In Argentina, one person dies in a traffic accident every hour – 80% of these fatalities are caused by drivers trying to overtake other vehicles. With hundreds of one-lane roads in the country, drivers often get frustrated by slower moving semi-trucks ahead of them and will try to pass them despite not being able to see on-coming traffic.
Samsung saw a solution to this problem. By installing 4 rear outdoor monitors to the backs of semi-trucks and a wireless camera in the front, drivers behind the trucks are now able to see on-coming traffic without swerving out of their lane. Drivers can find a safe moment to pass these trucks, day or night (the camera has a night vision mode). Technology like this has the potential to drastically reduce road accidents.
Even if your workers won’t be encountering or driving these safety trucks, Samsung’s new technology creates the space for a conversation on safe driving for drivers all over the world. Do your employees drive semi-trucks, or drive in areas where they’re likely to encounter them? When is the last time you gave a safe driving safety talk?
Being a safe driver means being aware of what’s happening around you. Driving defensively, by looking for trouble before you’re involved in it, means you’re always one-step ahead of potential accidents. Scan at least one city block ahead while driving at city speeds, and several blocks ahead when you’re traveling at highway speeds. Employees that are likely to encounter semi-trucks need to be reminded to be extra diligent when passing these vehicles, and to try to do so only on roads with multiple lanes. Truck drivers need to be reminded to watch out for cars looking to make the risky pass.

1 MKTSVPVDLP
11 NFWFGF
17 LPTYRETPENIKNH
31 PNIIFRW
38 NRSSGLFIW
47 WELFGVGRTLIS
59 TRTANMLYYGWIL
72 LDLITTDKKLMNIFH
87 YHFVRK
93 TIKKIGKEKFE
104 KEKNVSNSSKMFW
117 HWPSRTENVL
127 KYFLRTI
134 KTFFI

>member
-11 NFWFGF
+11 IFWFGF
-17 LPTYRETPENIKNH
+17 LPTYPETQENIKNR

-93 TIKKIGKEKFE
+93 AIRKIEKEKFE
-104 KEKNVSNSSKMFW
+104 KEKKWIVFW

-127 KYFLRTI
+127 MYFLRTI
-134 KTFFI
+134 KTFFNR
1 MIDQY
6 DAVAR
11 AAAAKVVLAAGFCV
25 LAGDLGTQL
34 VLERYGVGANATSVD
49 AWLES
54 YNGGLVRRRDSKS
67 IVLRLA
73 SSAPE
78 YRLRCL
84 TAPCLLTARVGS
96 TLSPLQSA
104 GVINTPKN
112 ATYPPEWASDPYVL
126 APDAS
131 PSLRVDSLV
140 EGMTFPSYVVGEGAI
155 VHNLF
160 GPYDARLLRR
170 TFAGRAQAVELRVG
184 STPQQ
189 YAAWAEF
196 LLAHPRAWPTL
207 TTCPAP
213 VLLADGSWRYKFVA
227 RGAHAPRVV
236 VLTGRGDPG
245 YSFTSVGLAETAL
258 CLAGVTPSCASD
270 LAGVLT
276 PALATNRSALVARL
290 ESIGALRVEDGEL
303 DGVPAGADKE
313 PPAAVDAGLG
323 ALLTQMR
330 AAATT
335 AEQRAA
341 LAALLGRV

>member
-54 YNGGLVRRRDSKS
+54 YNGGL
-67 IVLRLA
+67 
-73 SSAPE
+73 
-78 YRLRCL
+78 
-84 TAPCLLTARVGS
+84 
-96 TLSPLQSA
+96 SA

While it might feel like something your employees have heard a thousand times, reminding them to drive without the distraction of mobile devices is a worthwhile discussion to have. By law, all drivers know not to do this, but until the message clicks for them personally they’re more likely to continue engaging in this risky behaviour.
Did you ever have a close call driving and suddenly started obeying the rules a little more closely? Your discussion on safe driving could be the one your employees remember while driving home today.
Mention these facts involving using cell phones while driving to give the extra push to your message:
A Carnegie Mellon study found that activity in the area of the brain that processes moving visual images—vital to safe driving—decreases by 33 percentwhile listening to a phone conversation.
A University of Utah study found that a driver engaged in a cell phone conversation reacts more slowly to driving emergencies than a driver who is impaired by a blood-alcohol level of .08 percent.
Drivers using cell phones in traffic are four times more likely to crash than drivers who aren’t using cell phones.
As we are currently in winter season it’s important to remind workers to be safe when driving in snowy or icy conditions. Roads that look wet might actually be coated in ice, and trying to go too fast could have drivers ending up in a ditch. Make sure your workers know you’d rather they arrive safe than a few minutes late.
Samsung’s new technology sparks a lot of ideas on how we could improve road safety.
Watch the following video below to see a demonstrates of this new technology works.